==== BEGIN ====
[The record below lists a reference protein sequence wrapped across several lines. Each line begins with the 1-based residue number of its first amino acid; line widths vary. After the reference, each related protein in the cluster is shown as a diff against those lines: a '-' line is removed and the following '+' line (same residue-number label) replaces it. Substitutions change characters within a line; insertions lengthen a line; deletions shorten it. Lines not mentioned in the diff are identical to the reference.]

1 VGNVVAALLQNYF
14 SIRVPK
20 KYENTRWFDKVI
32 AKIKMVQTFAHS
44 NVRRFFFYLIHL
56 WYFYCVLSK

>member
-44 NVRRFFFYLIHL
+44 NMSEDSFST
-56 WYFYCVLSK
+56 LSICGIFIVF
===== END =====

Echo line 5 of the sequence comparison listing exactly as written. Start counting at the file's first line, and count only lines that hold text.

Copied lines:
32 AKIKMVQTFAHS